Chairman Meets USS Alaska Sub Crew During Kings Bay Visit
Chairman Meets USS Alaska
Sub Crew During Kings Bay Visit
By Jim Garamone, DoD News,
Defense Media Activity.
Naval Submarine Base Kings Bay, Georgia — (DoD
News) — May 20, 2016 — “I hope we don’t ever need them, but if we do, these
guys are ready,” the chairman of the Joint Chiefs of Staff said after meeting
with sailors from the Ohio-class ballistic missile submarine USS Alaska here
The Ohio-class ballistic missile submarine USS Alaska
prepares to moor at Naval Submarine Base Kings Bay, Ga., April 5, 2011. The
Alaska returned to its homeport after a three-month patrol at sea. Marine Corps
Gen. Joe Dunford, the chairman of the Joint Chiefs of Staff, met with some of
the Alaska’s sailors during his visit to Kings Bay, May 20, 2016.
Marine Corps Gen. Joe Dunford said he was impressed by the
sailors and Marines he met at the base on the Florida-Georgia border. The Senior
Enlisted Advisor to the Chairman of the Joint Chiefs of Staff, Army Command Sgt.
Maj. John W. Troxell, accompanied the chairman during his visit.
Dunford said he wanted to “further his education” about the
strategic nuclear triad. The USS Alaska is a nuclear powered ballistic missile
submarine that carries 24 Trident D-5 nuclear-tipped missiles. It is, as one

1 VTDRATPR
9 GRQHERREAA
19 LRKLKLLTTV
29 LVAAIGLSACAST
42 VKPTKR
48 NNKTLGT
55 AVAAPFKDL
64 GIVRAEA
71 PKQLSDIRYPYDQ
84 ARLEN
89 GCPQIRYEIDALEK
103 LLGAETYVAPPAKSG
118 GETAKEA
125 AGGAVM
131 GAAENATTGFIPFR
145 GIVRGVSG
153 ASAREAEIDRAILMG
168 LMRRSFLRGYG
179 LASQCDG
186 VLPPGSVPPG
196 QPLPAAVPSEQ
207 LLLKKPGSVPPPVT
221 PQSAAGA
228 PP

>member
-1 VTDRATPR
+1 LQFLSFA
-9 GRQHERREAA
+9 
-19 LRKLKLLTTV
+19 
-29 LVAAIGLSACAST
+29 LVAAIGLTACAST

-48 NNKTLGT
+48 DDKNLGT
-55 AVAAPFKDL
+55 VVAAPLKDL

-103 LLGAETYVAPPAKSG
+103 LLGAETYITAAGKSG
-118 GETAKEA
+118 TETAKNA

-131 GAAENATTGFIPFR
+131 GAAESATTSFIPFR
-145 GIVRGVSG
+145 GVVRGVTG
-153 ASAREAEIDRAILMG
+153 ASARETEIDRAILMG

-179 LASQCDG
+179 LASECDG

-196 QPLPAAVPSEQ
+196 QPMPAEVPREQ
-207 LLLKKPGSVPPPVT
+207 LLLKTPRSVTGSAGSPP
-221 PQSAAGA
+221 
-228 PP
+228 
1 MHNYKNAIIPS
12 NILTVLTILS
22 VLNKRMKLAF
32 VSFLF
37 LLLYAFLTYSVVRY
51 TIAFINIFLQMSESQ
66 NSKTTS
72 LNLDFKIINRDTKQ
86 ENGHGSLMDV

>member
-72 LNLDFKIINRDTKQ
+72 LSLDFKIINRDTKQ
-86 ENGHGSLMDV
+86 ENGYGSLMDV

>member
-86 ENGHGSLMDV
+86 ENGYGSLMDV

sailor said, “floating deterrence.”
A crew of 155 live in and around the various bits of
machinery and weapons aboard the Alaska, which in Navy parlance is called a
boat, like other submarines. It is a big boat, measuring 560 feet long and 42
feet wide. Blue and Gold crews take turns manning the boat to optimize the time
it is on patrol. It is one of six ballistic missile submarines and two
guided-missile submarines based at Kings Bay as part of Submarine Group 10.
Trident Training Facility
Dunford met with officers and enlisted personnel, and visited
the Trident submarine training facility here. This is a 500,000-square-foot
facility, where sailors can train up even as the submarine is being sailed by
The training facility -- one of the largest buildings in
Georgia -- allows sailors to simulate the jobs they would perform on the boat.
This includes everything from patching leaks and fighting fires to rehearsing
the launching procedure for Trident missiles and loading and firing torpedoes.
Dunford boarded the Alaska, which was floating inside a huge
building the sailors call “the barn.” Security was extremely tight, as it should
be when nuclear weapons are in the mix. The general observed sailors conducting
a drill aboard the boat and then toured it.
The chairman will visit bases housing the other two legs of
the strategic nuclear triad -- strategic bombers and intercontinental ballistic
missiles -- in the coming months. He has already visited U.S. Strategic Command
at Offutt Air Force Base, Nebraska, and the Joint Interagency Space Center in
Colorado Springs, Colorado.
(Follow Jim Garamone on Twitter: @GaramoneDoDNews)
Related Biographies :
Marine Corps Gen. Joe Dunford
Army Command Sgt. Maj. John Wayne Troxell